I have to admit to not quite yet fully understanding all of the
parity issues involved, however I have managed to apply some VERY
SIMPLE logic to the mysterious transform and since it worked I'd
like to share the insight with you-all.
As I mentioned in an earlier note I have been trying to do some
analysis to try to sneak up on the missing transform. Mostly
I've been unsuccessful at fully identifying the parity issues
(my understanding is basically at the same not-so-useful level as
wbe's is: I kind of know that some moves seem to come in pairs and
there are two `classes' of edge cubes and if you interchange one from each
class they both flip... but that mostly didn't help me see what had to be done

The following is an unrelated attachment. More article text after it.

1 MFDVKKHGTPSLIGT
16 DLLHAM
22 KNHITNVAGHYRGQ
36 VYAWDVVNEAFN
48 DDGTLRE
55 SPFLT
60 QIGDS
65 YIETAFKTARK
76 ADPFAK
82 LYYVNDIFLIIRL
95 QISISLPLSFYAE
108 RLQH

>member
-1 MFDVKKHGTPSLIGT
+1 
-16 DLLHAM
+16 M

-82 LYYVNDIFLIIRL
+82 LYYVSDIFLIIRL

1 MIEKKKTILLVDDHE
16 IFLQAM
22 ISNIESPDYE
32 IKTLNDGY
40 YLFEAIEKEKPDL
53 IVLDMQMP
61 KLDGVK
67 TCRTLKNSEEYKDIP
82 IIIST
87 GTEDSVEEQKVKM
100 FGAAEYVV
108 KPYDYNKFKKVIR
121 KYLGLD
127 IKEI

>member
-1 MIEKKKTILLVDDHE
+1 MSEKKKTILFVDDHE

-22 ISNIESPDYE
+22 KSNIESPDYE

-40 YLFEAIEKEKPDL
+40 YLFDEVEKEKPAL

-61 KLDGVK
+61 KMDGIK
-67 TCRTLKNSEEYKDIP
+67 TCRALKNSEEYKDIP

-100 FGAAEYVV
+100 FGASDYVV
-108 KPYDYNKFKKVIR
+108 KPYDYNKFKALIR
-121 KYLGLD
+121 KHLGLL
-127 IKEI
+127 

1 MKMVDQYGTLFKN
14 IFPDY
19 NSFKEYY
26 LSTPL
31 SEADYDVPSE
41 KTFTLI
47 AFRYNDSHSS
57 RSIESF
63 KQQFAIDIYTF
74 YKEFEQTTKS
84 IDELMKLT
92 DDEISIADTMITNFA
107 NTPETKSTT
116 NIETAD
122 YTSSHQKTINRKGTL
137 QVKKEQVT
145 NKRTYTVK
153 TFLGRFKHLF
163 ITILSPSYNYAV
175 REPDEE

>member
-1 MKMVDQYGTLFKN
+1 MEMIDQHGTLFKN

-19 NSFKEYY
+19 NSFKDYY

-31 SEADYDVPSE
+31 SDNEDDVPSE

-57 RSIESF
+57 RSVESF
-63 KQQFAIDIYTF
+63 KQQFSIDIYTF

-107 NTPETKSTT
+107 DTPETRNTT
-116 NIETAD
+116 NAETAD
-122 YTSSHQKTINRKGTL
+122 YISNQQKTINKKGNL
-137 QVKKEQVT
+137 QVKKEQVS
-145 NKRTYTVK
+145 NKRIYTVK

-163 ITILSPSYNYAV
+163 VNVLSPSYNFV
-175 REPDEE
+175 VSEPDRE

to make the `missing transform' happen, nor would it let me look at a scrambled
cube (or even a nearly-done cube) and guess which parity class it was in).
However, I did make one observation: all of my normal transforms contained an
EVEN number of quarter-twists. I fumbled around a bit to try to find a
limited-change transform that used an ODD number of twists and mostly I
couldn't. So I decided to simply take the `simplest' odd-twist transform I
could: a single twist! IT WORKS!! As far as I can tell it must be a slice
twist (but ANY one), a face twist doesn't do it. If I get the cube edges all
solved except for a pair that must be flipped, I simply make a SINGLE quarter
slice and then re-solve the cube from there. Since all of my normal solving
maneuvers are EVEN, when I get the thing solved again I will have preserved the
ODD parity of the configuration, and poof! the edges are solved.
Now to start on the search for pretty patterns and elegant (and short)